The Influence of Contextual and Constitutional Emotional Processes on Speech Motor Control and Speech Motor Learning in Early Childhood Stuttering

Victoria Tumanova (CSD) PI, Rachel Razza (HDFS) co-I, Qiu Wang (SOE) co-I, and Asif Salekin (EECS) co-I,
Extramural Sponsored Project – National Institutes of Health (NIH), 3/1/21-2/28/24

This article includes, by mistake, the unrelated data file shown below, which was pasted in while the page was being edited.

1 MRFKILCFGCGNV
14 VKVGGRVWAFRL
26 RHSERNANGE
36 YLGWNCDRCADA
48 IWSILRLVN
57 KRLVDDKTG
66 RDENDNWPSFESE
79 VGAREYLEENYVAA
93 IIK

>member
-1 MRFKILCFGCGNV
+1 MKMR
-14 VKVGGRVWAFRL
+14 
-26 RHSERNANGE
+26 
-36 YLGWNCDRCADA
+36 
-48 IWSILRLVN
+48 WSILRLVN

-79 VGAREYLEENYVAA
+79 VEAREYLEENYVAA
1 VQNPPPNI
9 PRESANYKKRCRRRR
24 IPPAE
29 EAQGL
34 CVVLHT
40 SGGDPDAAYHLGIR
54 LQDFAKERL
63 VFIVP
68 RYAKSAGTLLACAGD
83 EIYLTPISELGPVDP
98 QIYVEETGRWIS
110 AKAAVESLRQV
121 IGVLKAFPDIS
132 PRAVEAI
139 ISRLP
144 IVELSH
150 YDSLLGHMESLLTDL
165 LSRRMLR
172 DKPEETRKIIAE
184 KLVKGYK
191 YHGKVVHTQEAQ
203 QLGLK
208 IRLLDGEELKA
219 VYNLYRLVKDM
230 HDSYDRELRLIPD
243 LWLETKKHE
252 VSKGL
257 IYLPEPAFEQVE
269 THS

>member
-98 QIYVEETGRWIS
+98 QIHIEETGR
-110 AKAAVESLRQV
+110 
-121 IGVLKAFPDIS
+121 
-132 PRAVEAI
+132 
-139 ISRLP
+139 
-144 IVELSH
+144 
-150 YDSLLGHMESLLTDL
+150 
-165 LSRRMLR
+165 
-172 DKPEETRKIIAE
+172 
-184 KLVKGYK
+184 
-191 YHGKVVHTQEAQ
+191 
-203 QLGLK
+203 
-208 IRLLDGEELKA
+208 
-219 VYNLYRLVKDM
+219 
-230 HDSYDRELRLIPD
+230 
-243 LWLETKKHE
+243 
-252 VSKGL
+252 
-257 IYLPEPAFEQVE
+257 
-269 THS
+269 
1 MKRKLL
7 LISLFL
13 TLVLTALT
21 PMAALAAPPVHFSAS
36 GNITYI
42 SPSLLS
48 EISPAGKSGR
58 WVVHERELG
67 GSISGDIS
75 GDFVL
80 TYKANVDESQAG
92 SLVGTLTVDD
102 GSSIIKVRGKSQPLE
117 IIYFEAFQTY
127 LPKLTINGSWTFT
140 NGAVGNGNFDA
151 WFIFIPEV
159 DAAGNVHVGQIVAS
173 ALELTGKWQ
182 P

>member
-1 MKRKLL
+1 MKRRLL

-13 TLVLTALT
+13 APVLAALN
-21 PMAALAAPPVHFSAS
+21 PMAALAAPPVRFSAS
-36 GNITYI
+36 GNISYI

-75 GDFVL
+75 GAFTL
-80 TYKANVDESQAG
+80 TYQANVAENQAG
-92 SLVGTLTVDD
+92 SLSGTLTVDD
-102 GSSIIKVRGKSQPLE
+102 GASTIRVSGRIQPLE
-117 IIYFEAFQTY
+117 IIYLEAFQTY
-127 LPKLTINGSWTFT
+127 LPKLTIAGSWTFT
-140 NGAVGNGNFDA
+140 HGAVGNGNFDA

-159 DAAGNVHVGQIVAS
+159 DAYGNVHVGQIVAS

The goals of this project are to advance the understanding of stuttering development in preschool-age children and inform future fluency treatment. Specifically, the researchers are interested in how different aspects of emotional reactivity influence children’s speech motor control and speech motor learning. For this project, researchers will collect physiological and parent-report data on both children who stutter and children who do not stutter to examine the roles of contextual (or situational) emotional regulation and constitutional (or temperamental-based) behavioral inhibition on measures of speech articulation and speech motor learning. These data will also document the “real-time” influence of emotional processes on speech.